This is the moment all beekeepers wait for- honey harvest time! The bees were generous enough to share some of their bounty with us. And we were excited to have it!
First we tool the full frames out of the hive and brushed the bees off. There are many ways to do this, but we literally took the bee brush and swiped them off! Some of them were not too happy to leave the honey, but no one was stung. :)
The tub was HEAVY! I forgot to weigh it, but both ThatGuy and I carried it and we were exhausted!
The way we know the honey is ready is by looking for wax caps. You can see in the picture below how most of the cells have a white wax on the top. There needs to be about 80% or more of the frame capped in order for the honey to be harvested. After the bees make the honey, there's a high water content. They wait for the water to evaporate and then cap the honey cell.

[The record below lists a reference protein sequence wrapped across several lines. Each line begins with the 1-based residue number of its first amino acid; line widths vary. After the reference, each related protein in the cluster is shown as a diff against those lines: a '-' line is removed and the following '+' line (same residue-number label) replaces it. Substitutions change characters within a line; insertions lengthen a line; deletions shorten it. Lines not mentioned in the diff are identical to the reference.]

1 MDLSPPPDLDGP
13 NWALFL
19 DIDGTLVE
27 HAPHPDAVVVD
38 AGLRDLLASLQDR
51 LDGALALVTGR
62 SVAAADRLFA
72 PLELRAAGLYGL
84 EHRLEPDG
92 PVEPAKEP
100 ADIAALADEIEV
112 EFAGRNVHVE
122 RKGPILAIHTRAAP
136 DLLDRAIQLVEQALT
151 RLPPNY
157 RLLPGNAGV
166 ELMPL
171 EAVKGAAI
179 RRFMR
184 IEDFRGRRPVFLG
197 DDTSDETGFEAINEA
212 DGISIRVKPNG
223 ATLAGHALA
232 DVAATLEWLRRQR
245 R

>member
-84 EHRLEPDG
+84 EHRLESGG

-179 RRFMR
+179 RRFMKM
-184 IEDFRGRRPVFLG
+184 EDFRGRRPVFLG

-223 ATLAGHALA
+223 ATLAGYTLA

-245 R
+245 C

We used an electric heated knife to cut off the wax caps.
And placed each frame in a large stainless steel honey extractor. As you can see, we placed a large bedsheet on the floor to stop things from getting sticky. Let's just say, that didn't work...
Time to crank! The spinning action inside the extractor causes all the honey to be flung outside the frames.
Then we use the spout at the bottom to pour the honey into a strainer, to filter out any wax particles.
This is about 4 gallons of honey! So delicious! I think I've eaten about a gallon. (don't tell ThatGuy!).